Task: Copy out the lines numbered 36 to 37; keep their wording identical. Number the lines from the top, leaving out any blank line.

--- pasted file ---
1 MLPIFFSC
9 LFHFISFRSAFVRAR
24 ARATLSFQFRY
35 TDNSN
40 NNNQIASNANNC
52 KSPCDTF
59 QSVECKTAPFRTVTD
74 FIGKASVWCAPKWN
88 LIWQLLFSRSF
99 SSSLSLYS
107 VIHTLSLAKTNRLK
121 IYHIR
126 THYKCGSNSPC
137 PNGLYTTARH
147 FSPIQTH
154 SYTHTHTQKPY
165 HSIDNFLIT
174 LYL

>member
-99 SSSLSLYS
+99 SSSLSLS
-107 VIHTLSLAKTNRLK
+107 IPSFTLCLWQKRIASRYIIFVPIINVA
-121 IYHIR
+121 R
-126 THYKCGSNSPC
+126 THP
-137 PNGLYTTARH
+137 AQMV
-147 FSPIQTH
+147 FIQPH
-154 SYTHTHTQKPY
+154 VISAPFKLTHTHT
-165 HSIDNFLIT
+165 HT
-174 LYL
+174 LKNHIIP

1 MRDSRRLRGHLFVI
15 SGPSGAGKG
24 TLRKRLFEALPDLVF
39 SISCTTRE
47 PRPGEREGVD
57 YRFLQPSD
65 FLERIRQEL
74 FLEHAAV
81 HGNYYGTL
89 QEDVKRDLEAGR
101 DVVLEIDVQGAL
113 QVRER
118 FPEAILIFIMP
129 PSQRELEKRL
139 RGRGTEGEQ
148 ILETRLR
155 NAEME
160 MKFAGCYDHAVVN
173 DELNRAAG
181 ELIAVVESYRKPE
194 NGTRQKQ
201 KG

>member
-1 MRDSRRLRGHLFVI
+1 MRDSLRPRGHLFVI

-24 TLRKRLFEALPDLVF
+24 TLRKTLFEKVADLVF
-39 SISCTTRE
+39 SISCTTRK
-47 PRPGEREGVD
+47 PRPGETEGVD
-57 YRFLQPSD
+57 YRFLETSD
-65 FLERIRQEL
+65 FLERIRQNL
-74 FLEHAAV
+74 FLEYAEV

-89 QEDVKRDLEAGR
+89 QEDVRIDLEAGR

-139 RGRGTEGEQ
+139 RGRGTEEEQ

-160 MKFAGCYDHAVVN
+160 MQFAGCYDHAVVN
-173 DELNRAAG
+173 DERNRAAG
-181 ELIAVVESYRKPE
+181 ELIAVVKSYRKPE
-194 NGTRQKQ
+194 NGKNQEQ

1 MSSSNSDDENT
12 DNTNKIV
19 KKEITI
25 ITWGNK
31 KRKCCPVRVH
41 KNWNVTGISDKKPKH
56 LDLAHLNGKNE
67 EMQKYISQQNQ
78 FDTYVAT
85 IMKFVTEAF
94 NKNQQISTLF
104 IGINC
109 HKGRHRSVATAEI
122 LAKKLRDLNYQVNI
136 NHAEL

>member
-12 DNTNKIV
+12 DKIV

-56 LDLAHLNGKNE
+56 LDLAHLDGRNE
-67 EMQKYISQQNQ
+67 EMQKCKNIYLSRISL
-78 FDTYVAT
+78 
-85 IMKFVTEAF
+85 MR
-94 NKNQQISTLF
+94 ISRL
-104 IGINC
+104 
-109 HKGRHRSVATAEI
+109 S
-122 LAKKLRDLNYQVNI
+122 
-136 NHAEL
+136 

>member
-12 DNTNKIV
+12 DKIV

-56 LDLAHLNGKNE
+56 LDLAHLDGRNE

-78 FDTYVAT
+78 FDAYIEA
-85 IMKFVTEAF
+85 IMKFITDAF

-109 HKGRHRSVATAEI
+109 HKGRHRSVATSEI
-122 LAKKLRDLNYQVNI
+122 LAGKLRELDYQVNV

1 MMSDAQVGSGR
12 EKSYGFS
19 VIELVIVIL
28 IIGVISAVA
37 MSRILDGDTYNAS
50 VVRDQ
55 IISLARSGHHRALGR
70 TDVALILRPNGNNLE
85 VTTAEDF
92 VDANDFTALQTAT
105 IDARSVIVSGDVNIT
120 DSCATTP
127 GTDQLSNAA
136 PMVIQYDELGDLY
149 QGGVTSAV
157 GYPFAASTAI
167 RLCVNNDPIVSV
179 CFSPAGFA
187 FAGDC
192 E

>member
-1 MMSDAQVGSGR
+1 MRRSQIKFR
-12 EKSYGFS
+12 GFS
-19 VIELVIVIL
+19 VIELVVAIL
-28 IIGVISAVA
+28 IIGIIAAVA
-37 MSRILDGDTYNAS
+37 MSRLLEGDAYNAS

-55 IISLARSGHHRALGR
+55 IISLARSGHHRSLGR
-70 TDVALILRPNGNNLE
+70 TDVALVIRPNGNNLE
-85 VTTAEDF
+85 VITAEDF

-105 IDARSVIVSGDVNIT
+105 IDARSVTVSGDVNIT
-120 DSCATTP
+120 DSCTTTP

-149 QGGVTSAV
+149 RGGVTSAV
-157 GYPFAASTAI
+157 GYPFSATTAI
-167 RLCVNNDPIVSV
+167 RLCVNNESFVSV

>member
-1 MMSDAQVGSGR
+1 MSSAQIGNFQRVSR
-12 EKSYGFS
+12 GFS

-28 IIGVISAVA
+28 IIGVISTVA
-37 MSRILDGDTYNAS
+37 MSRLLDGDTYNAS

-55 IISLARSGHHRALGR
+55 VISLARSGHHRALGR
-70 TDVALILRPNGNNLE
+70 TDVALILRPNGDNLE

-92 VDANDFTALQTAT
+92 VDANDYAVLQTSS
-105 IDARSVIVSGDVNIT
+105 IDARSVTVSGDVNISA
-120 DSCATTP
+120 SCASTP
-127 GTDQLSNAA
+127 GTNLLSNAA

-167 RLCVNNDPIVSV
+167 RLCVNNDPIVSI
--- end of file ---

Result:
-174 LYL
+174 LKNHIIP